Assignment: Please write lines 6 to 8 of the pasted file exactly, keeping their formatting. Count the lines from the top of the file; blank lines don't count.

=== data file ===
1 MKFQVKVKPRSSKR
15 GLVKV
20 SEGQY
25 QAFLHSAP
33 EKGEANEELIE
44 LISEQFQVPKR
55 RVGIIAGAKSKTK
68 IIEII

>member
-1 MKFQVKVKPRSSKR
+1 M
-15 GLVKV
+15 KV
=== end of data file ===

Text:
44 LISEQFQVPKR
55 RVGIIAGAKSKTK
68 IIEII